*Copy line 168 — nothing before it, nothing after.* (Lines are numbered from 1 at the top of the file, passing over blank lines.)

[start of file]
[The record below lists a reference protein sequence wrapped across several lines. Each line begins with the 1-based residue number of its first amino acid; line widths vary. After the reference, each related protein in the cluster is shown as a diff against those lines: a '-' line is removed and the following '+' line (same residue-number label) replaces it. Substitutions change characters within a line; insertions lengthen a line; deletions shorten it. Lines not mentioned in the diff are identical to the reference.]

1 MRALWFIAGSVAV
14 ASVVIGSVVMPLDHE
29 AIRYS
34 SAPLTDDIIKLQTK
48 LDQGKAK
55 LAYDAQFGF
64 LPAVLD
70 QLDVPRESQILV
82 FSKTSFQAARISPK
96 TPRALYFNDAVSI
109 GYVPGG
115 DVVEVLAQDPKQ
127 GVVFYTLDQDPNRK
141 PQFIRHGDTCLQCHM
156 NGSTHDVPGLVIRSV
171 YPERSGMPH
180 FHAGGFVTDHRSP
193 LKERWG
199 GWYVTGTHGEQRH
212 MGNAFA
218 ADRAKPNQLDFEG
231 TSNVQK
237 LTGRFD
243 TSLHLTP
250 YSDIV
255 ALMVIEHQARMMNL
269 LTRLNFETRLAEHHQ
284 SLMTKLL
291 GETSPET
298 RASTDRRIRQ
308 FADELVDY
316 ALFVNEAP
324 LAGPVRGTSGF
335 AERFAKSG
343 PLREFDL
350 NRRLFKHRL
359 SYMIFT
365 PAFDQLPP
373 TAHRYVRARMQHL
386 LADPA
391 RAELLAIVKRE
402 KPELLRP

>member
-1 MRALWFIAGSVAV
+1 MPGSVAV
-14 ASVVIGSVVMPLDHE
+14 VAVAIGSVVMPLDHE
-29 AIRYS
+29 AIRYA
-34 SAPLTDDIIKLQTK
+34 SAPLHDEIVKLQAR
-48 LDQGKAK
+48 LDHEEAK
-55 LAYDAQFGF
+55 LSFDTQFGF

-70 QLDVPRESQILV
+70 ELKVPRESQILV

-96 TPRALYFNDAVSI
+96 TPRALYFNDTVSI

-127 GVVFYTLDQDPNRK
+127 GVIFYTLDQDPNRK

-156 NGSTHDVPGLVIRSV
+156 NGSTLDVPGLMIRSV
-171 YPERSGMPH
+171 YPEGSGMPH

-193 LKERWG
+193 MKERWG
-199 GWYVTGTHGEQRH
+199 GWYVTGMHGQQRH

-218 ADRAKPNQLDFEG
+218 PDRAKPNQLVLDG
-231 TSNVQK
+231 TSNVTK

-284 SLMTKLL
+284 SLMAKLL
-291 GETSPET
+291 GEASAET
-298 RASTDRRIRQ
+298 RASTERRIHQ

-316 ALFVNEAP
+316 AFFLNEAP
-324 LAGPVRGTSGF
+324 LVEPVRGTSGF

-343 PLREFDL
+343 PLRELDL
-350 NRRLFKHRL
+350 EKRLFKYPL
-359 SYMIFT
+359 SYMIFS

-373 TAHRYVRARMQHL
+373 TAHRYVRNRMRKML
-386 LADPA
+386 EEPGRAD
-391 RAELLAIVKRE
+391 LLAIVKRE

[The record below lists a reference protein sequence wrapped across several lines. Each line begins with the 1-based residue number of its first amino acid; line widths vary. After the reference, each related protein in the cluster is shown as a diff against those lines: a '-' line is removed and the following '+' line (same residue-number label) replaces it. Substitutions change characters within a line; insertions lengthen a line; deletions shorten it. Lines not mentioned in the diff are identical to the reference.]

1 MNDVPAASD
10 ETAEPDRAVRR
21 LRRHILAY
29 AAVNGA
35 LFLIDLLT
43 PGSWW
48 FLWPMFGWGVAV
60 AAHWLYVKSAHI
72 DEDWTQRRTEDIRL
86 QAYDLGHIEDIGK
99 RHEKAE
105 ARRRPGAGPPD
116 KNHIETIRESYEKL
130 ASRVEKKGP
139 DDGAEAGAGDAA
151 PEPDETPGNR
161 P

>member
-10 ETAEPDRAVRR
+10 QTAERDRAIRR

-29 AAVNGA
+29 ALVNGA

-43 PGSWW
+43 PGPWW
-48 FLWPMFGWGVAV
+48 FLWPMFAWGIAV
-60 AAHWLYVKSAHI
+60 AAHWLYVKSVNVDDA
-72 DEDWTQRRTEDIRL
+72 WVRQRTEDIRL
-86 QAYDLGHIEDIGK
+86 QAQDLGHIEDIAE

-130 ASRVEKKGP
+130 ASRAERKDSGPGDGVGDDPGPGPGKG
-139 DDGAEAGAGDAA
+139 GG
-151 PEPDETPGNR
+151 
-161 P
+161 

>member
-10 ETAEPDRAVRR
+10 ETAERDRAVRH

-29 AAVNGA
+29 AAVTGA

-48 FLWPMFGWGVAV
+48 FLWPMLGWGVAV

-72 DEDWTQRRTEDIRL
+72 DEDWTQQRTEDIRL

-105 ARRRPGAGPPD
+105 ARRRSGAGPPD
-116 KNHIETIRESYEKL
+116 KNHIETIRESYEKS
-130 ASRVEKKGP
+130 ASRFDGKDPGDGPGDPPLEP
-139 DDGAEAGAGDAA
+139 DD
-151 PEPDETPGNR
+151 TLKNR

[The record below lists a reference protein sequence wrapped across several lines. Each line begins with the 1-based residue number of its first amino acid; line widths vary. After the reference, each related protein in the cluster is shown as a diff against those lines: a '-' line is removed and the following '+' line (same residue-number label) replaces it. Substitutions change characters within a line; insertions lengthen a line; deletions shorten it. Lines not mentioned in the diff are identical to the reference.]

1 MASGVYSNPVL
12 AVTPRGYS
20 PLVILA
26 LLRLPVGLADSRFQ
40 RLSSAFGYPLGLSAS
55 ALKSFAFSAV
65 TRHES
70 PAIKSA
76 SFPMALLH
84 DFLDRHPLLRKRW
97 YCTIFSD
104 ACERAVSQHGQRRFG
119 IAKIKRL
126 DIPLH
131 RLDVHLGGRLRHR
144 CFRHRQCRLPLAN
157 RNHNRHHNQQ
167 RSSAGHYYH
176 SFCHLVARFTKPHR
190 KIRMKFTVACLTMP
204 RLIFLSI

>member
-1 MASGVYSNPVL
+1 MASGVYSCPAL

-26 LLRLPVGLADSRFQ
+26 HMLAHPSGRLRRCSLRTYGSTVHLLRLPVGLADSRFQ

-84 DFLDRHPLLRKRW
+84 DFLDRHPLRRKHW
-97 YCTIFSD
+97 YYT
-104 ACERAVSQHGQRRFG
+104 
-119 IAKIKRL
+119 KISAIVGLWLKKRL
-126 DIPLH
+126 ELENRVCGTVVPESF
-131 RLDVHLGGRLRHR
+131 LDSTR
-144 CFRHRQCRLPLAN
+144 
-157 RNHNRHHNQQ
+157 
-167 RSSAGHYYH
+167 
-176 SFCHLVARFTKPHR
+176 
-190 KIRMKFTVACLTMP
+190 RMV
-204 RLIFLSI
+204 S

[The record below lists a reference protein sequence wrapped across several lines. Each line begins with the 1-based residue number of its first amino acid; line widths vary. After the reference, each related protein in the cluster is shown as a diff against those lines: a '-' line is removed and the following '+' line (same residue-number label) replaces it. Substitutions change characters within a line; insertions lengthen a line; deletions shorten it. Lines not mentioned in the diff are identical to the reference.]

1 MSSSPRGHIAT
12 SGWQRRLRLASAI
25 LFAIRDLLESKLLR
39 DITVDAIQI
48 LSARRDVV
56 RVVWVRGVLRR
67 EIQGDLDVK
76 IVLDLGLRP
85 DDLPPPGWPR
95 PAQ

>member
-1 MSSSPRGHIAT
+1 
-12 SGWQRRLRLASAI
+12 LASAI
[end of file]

97 YCTIFSD